“Freedom was no boon.” – Varania, Dragon Age II
“I cannot imagine how we forgive ourselves for all the things we didn’t say until it was too late. But how else do you tell if something is hot but to touch it?” – Doc Luben, “14 Lines From Love Letters Or Suicide Notes”
Perhaps this is an overly dramatic way to introduce a blog post about a video game, but Dragon Age II is the kind of ambitious beast that deserves it. It’s dark and experimental and messy and very very flawed, but it just got to me in a way that I don’t think I’ve actually experienced in the medium before. As this excellent piece by Alex at While Not Finished argues, the whole game is marked by a feeling of powerlessness almost unheard of in a format which usually tries to give the player as much control as possible. Most of the major plot beats are immutable: your sibling always leaves the party after the first act, the qunari always stage an uprising, the mages and templars always wind up in a climactic battle for the city, and all you can do is try to avert the worst-case scenario. And in such a bleak setting, there’s only one way to wind up a victor:
[Another blogger] suggests that the real win condition of DA2 is to get through it without having any of your companions turn on you (which, if you have Sebastian, is impossible unless you side with the Templars), and she’s right. […] So most of the choices in DA2 are more subtle than an either-or decision at the end of a long dungeon. The most important choices in DA2 are about what Hawke does have control over: how she relates to and how she treats her companions. Does she make an effort to forge a relationship with these people? Does she earn their respect? Does she support their goals or does she thwart them? Does she help them with their problems or merely meddle in their affairs? Friend or rival? Building a relationship with these people is the most important thing […] If you want what passes for a good ending in DA2, to “win”, you need to get to know the characters. DA2 is a character drama: it is nothing without them.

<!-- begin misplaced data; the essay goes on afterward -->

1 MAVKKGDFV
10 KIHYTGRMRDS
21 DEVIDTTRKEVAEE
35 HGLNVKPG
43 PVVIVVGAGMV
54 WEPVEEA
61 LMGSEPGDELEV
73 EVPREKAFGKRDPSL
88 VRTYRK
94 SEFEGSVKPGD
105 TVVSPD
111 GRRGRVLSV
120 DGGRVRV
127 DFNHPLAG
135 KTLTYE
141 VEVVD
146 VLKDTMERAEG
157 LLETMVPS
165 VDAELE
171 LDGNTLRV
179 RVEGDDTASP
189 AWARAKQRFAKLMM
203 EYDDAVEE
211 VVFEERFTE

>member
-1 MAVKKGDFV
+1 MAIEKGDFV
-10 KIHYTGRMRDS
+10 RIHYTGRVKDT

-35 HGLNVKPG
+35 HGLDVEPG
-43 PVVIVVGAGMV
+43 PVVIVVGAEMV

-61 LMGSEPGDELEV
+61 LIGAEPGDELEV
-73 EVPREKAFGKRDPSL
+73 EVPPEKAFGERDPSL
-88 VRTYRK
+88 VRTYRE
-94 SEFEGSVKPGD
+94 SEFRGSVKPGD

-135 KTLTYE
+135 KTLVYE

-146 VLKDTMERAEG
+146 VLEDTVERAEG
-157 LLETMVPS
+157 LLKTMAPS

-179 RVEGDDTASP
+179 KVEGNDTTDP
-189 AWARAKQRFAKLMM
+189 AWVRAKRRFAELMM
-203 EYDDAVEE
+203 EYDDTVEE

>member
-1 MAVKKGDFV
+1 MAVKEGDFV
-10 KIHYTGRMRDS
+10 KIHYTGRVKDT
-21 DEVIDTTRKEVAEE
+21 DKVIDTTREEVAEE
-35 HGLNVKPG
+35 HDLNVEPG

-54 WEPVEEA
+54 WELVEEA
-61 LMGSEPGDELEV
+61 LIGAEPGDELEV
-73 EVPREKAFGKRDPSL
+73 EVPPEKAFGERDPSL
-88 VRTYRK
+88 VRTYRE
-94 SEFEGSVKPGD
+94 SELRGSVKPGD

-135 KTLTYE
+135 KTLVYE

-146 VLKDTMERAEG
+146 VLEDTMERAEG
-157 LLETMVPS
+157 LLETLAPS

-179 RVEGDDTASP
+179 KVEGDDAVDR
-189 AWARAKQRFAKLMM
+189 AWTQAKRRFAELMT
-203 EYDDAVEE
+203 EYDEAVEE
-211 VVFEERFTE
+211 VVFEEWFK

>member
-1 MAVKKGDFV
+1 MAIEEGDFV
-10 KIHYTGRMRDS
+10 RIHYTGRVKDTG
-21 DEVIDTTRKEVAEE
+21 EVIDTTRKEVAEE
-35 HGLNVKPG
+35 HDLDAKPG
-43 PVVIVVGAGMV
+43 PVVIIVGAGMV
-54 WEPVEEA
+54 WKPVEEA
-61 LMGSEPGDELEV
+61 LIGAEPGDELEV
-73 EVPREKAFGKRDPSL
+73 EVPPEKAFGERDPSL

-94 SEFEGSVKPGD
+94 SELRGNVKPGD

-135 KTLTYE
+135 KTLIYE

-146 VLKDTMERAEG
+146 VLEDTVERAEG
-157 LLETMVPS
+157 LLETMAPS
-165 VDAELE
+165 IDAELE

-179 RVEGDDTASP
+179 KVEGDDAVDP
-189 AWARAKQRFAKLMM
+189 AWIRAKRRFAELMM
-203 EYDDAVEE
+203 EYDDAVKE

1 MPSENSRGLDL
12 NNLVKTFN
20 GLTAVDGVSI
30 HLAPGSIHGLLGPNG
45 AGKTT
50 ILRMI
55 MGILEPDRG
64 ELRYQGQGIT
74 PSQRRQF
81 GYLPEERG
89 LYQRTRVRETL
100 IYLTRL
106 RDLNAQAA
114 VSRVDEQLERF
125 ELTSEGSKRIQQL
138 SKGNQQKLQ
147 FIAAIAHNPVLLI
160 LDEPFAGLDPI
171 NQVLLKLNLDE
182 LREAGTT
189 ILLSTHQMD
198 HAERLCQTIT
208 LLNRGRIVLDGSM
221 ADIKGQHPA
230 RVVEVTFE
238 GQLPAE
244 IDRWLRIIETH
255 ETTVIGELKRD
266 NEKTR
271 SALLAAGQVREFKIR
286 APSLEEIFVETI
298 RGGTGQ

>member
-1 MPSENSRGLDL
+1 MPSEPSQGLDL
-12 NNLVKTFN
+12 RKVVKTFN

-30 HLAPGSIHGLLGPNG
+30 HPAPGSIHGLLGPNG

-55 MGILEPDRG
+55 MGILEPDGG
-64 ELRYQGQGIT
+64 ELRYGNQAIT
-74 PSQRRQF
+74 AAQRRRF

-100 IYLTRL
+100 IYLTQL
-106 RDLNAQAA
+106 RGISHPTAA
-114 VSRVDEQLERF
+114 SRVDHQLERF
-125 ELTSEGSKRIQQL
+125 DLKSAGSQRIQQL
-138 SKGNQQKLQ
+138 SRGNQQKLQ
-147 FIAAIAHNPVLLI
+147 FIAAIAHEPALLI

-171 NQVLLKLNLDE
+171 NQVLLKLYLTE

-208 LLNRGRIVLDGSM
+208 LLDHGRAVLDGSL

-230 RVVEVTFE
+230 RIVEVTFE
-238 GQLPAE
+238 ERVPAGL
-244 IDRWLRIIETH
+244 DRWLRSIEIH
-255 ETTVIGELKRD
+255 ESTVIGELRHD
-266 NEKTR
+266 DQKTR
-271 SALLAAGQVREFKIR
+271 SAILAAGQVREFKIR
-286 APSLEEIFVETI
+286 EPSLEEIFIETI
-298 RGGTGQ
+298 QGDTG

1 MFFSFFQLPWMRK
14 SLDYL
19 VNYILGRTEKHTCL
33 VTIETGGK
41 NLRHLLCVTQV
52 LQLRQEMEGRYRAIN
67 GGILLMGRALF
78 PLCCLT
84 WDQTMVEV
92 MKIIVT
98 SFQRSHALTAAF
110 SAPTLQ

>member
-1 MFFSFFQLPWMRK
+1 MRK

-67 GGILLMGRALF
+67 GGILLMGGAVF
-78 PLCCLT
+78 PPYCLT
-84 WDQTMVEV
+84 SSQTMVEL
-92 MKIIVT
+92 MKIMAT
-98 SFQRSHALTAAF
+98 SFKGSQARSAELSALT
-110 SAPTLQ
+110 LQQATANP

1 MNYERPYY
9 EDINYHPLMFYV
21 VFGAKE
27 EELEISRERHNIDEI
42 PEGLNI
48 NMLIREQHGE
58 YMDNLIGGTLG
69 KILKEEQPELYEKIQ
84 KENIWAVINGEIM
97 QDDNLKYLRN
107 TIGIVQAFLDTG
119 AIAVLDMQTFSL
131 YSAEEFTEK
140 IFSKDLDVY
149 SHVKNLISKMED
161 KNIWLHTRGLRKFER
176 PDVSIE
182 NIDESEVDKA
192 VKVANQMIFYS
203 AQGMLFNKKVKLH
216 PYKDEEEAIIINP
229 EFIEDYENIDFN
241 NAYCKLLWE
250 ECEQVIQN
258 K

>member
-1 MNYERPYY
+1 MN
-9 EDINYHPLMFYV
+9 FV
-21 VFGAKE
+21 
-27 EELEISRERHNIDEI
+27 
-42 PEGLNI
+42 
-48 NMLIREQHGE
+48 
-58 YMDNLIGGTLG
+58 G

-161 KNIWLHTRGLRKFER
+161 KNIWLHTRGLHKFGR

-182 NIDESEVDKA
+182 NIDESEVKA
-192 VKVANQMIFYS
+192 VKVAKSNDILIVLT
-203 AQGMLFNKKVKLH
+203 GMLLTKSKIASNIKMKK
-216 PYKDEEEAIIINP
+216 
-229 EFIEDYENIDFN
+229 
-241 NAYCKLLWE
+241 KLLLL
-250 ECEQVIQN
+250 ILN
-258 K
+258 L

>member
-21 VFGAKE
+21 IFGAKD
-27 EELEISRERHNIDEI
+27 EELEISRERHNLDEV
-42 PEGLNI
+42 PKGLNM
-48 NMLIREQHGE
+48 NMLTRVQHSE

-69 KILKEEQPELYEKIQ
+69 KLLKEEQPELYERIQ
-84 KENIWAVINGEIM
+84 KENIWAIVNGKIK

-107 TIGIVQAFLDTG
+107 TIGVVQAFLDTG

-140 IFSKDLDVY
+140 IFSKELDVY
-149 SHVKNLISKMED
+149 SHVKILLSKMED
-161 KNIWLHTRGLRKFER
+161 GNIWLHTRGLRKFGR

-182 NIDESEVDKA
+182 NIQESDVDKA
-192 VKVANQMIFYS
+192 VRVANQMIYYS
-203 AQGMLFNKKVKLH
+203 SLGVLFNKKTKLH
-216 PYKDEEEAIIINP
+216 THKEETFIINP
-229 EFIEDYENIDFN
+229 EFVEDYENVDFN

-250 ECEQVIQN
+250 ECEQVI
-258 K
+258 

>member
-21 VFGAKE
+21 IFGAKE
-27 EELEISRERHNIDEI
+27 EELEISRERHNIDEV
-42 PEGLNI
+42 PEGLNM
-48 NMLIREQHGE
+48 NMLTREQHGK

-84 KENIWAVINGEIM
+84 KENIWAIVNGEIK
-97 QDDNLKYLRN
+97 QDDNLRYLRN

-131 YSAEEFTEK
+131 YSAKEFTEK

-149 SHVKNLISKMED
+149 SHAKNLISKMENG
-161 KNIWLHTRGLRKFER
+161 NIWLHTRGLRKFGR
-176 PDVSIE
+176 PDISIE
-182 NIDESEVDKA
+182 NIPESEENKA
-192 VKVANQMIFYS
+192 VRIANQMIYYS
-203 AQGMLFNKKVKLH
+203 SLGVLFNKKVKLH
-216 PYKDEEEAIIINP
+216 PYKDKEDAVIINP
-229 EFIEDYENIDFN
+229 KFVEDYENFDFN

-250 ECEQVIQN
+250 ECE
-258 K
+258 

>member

By and large, I do agree with the argument that the game is about Hawke’s lack of power over the world at large, and it nails what I liked about Dragon Age II. But I differ on two key aspects, and they’re both crucial ones. One, although I do agree with the idea that it’s about making the best of the little you get, I don’t think you can “win” the game as such (and, as the credits rolled, I certainly didn’t feel like I was walking away a victor). Instead I’d argue that it doesn’t even really have a win condition, because it’s not supposed to be a game that you win or lose in the classic sense as much as it is a story you can impact. And two, the role of agency is far more complex and problematic than presented here. The game’s central theme is that of freedom and security, which permeates its whole tone; where it really shines is how this comes across (and is problematised) in your relationships with your companions, and the way you can skew them towards friendship or rivalry. It’s a brutal take on the typical affection system: agreeing with a character in order to try and win them over is synonymous with granting them agency over safety, and that’s not always the best or most satisfying way to go. The freedom given to the player is at least as problematic as the freedom given to any of Hawke’s companions, and it certainly isn’t an easy thing to bear. This game is not a power fantasy, which is why it sits somewhat oddly against the genre as a whole, but that defiance of convention is exactly why it’s so good.
Here’s the long and the short of it: Dragon Age II presented me with the greatest sense of personal failure I have ever experienced in a video game, and the real tragedy was that it was completely and utterly the cumulative product of my conscious decisions.
(Colossal spoilers for the whole game under the cut, of course.)